Cataula Ga Weather: give me a minute and I post them on my wall
Yesterday at 7:03pm

Cataula Ga Weather: radar shots are up
Yesterday at 7:42pm

WEATHER: Cataula, I don’t see a hook echo in the radar or relative velocity. The inbound winds (green) along the county line there was the inflow jet that got the line to basically bow out. This wasn’t a classic case, but it was just the southern edge of the line trying to catch up to the northern half.

Kevin is correct in his remarks about the atmosphere not primed to produce a mesocylone. We generally see those with discreet supercell thunderstorms (like the April 27th event). Also, the shear wasn’t nearly conducive to allow the formation of a tornado.

Many people experienced the winds rushing from the top of the thunderstorms and this brought the clouds closer to the ground, giving the illusion of a tornado.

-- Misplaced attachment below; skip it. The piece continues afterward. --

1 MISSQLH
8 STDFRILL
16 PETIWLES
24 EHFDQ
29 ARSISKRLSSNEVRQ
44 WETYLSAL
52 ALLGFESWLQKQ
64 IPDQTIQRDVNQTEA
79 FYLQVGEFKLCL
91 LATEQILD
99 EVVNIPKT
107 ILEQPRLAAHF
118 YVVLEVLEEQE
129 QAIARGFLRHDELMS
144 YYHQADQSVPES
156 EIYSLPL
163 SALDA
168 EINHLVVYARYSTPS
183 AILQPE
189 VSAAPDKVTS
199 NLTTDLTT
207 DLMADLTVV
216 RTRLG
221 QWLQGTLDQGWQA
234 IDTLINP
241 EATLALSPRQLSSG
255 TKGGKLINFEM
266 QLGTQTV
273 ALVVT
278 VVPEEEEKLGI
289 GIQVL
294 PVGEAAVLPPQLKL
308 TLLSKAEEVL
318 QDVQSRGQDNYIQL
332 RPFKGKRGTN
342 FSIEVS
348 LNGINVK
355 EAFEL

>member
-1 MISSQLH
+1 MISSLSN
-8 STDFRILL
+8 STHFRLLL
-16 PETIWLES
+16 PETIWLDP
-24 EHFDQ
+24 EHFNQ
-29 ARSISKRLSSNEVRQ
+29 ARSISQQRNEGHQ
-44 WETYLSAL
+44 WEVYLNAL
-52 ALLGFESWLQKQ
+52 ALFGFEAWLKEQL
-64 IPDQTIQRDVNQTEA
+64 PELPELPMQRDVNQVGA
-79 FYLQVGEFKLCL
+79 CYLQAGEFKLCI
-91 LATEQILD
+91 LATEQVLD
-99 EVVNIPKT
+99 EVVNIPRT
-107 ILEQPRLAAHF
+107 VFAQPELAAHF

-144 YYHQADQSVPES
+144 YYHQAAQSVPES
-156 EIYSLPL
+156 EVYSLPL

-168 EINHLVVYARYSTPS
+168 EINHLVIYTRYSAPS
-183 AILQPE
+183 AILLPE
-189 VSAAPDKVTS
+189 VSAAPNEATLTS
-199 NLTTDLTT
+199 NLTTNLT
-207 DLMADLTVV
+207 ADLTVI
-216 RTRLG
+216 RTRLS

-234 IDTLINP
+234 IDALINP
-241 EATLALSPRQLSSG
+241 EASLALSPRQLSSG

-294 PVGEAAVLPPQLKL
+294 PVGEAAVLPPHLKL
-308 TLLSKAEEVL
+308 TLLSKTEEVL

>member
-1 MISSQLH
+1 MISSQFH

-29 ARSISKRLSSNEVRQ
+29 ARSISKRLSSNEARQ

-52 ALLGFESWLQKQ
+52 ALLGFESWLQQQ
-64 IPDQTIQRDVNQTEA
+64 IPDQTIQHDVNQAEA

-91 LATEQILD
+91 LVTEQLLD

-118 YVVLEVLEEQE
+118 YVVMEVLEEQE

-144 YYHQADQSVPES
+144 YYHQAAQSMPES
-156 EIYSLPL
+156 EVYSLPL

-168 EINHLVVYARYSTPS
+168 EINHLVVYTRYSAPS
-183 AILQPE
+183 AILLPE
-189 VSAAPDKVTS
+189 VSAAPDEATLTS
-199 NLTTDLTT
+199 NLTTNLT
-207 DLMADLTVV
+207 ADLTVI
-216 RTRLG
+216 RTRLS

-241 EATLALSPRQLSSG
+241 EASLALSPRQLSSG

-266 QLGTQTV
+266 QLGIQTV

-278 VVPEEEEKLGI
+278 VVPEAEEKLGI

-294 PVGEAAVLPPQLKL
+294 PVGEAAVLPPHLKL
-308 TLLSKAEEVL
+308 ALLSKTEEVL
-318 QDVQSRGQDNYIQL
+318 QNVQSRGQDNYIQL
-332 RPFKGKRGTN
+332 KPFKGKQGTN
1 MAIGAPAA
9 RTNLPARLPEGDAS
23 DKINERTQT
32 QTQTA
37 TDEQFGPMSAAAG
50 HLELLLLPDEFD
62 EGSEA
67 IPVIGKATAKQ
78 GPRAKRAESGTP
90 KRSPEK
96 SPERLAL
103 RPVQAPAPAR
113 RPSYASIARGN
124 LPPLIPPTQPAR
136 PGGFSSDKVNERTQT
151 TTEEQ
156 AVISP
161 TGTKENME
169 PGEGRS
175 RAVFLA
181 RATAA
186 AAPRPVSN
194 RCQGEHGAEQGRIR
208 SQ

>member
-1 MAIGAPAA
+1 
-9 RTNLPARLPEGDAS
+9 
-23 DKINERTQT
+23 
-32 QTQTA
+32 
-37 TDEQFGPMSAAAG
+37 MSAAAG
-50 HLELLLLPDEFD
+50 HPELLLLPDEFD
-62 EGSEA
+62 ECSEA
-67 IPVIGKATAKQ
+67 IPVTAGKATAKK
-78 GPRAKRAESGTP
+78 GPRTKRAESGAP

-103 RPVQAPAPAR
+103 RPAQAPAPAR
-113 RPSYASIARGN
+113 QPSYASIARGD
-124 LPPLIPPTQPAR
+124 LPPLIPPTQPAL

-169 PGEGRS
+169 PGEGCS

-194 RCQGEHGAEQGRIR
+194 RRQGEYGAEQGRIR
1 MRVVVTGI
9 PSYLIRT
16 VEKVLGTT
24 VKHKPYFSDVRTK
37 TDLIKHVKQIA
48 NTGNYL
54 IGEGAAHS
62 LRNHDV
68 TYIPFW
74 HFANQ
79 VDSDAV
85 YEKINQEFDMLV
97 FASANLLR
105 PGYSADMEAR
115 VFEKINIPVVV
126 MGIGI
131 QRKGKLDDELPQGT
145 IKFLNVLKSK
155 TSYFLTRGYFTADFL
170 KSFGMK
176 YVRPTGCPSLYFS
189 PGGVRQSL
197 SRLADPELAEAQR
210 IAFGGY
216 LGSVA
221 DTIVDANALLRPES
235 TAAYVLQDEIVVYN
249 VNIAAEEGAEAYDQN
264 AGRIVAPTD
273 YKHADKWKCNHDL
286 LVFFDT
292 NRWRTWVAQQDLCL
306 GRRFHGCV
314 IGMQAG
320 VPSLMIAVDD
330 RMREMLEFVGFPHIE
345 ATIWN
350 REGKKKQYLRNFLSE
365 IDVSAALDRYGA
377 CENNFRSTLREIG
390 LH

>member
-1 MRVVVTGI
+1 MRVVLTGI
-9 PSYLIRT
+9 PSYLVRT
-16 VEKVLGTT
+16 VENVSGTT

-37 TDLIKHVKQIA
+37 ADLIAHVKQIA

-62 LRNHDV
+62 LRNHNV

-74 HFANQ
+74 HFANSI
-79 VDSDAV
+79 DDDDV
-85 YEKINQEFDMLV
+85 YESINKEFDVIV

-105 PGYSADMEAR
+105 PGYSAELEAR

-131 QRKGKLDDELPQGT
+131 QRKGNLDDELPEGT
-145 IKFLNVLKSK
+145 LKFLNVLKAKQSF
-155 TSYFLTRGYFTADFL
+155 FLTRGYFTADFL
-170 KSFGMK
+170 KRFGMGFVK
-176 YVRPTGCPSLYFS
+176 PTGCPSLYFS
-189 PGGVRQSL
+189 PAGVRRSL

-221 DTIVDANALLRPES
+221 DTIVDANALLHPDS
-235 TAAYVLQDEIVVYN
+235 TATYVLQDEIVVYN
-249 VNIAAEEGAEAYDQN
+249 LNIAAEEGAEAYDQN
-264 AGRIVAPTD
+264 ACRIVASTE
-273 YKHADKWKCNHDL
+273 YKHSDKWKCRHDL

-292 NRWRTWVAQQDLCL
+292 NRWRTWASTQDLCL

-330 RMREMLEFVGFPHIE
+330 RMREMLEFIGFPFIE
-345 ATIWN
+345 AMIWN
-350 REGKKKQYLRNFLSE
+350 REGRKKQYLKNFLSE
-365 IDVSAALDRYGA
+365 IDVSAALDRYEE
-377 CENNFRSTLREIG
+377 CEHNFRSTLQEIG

Yesterday at 7:56pm

Cataula Ga Weather: Thats why you’re the pro. Sure looked like rotation to the untrained eye. That being mine.
Yesterday at 8:01pm

WEATHER: No problem Cataula! That’s why we are here.

Not being one for argument as I’m only a weather hobbyist, I left it at that. But now I want to examine the images I posted further.

As stated in the conversation, I was viewing the radars ‘FFC Composite Reflectivity and MXX Storm Relative Motion’. FFC is radar from NWS Peachtree City Georgia, and MXX is from Maxwell Air Force Base in Alabama. Here are the images, unedited as they are on Facebook. FFC Composite Reflectivity on left and MXX Storm Relative Motion [velocity] on right.